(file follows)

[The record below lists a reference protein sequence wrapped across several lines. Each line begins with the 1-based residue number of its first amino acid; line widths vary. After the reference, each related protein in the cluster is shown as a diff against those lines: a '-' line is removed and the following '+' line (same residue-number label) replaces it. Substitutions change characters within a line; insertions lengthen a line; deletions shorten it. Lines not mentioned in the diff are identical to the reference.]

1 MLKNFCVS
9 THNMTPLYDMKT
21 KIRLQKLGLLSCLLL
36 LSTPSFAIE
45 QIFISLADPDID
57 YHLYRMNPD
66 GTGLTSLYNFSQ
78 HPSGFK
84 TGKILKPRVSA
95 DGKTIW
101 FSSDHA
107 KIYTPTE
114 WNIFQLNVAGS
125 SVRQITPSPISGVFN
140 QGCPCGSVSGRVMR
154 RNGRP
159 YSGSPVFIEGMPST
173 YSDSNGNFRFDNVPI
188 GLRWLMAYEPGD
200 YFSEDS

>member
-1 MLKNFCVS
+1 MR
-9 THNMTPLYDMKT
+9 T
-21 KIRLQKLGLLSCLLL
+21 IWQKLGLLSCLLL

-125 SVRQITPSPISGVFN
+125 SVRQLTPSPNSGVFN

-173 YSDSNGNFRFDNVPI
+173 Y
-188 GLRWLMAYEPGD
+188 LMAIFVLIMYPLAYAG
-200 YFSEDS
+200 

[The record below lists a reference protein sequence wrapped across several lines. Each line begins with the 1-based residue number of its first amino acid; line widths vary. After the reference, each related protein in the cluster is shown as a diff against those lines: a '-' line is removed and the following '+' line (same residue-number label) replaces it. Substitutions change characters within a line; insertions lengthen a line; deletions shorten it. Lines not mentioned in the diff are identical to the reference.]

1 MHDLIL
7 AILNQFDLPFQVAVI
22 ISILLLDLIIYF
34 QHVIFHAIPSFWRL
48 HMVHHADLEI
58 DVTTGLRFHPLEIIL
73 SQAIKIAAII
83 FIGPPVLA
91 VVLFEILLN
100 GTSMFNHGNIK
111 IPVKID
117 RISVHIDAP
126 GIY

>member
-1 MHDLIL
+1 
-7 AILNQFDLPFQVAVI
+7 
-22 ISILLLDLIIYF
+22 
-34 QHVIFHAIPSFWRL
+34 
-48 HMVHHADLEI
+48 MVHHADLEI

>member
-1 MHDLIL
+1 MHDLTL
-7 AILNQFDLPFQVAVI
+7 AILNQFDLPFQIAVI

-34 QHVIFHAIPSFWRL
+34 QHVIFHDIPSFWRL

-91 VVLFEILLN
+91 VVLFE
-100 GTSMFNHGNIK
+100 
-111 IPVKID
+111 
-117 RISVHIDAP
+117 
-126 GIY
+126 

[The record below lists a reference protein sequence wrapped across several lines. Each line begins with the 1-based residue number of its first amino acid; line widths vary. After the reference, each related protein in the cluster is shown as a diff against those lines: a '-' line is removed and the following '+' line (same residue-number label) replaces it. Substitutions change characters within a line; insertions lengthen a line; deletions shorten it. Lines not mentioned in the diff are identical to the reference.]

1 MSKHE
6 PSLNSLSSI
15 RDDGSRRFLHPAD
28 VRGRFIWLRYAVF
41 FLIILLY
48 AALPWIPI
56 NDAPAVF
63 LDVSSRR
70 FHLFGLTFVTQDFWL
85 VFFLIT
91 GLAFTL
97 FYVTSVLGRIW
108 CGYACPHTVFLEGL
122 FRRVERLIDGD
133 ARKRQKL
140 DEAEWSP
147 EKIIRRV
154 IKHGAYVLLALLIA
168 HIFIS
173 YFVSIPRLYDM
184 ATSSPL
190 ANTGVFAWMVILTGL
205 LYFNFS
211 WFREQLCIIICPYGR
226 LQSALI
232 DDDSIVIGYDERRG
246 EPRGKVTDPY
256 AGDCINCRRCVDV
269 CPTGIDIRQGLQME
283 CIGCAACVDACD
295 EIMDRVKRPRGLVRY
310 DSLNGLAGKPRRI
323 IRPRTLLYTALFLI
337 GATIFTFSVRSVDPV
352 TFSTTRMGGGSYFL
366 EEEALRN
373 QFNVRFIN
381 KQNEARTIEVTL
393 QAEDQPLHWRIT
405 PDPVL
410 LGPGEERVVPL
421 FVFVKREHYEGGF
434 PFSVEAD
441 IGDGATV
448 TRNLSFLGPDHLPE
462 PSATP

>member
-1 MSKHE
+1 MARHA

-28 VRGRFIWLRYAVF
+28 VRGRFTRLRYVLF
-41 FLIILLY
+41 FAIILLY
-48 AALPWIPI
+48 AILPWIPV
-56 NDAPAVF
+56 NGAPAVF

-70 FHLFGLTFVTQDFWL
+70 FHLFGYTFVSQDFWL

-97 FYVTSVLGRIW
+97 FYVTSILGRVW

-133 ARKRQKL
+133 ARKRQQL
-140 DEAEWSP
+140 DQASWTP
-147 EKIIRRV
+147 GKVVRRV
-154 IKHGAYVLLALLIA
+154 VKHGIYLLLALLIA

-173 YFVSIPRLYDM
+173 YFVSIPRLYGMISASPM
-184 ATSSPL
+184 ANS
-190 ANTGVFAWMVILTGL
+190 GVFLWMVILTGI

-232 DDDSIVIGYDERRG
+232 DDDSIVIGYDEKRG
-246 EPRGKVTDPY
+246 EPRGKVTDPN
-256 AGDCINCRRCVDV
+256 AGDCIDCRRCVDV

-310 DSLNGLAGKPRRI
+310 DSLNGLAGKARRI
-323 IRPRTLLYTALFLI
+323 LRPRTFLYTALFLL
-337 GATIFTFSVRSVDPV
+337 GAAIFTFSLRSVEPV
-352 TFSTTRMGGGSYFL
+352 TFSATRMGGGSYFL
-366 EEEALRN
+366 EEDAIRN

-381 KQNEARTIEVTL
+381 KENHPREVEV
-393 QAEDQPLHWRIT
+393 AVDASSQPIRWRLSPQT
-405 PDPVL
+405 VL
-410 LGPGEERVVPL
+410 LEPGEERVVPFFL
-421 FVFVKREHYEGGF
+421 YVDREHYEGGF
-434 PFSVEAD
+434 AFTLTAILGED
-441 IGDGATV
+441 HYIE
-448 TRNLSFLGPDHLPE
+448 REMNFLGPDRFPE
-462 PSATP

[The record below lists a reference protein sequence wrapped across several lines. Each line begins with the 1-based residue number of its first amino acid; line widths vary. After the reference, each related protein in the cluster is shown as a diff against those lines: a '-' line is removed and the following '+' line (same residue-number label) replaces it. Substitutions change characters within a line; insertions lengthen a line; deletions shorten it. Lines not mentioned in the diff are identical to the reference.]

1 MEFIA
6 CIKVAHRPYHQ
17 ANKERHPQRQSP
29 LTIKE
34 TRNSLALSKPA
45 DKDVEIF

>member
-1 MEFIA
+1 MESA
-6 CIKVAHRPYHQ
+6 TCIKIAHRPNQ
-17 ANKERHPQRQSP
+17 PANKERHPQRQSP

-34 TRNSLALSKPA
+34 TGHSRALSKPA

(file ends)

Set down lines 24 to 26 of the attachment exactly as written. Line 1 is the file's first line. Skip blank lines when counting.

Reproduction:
+1 MR
-9 THNMTPLYDMKT
+9 T